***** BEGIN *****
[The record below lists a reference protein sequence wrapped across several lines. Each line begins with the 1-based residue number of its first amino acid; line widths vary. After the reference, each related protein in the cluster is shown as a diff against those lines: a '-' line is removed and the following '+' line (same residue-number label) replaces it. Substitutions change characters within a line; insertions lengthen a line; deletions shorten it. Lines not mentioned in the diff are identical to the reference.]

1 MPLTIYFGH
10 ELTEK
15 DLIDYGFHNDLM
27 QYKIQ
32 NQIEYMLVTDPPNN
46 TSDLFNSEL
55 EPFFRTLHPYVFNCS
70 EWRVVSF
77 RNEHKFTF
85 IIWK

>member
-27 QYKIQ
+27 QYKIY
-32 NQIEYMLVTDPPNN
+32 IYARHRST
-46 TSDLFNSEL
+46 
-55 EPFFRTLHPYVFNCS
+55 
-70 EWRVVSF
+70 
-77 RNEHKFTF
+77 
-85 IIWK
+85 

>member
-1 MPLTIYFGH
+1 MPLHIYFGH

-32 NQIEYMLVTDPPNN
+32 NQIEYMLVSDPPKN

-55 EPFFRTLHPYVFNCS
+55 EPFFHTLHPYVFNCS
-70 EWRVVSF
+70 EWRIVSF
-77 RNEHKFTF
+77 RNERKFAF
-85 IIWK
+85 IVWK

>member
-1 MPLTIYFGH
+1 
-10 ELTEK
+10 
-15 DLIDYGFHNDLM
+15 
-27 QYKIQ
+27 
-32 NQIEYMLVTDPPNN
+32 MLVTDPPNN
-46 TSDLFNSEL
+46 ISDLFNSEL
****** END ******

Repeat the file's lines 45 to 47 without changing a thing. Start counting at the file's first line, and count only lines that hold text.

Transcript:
-15 DLIDYGFHNDLM
+15 
-27 QYKIQ